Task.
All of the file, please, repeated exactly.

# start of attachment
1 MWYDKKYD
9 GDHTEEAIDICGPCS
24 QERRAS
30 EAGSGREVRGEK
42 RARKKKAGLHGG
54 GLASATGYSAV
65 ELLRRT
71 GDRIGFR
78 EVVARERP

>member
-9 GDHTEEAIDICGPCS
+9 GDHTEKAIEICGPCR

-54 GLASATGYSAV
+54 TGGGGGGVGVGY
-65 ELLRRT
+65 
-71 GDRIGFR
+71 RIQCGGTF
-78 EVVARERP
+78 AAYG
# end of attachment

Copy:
1 MWYDKKYD
9 GDHTEEAIDICGPCS
24 QERRAS
30 EAGSGREVRGEK
42 RARKKKAGLHGG
54 GLASATGYSAV
65 ELLRRT
71 GDRIGFR
78 EVVARERP

>member
-9 GDHTEEAIDICGPCS
+9 GDHTEKAIEICGPCR

-54 GLASATGYSAV
+54 TGGGGGGVGVGY
-65 ELLRRT
+65 
-71 GDRIGFR
+71 RIQCGGTF
-78 EVVARERP
+78 AAYG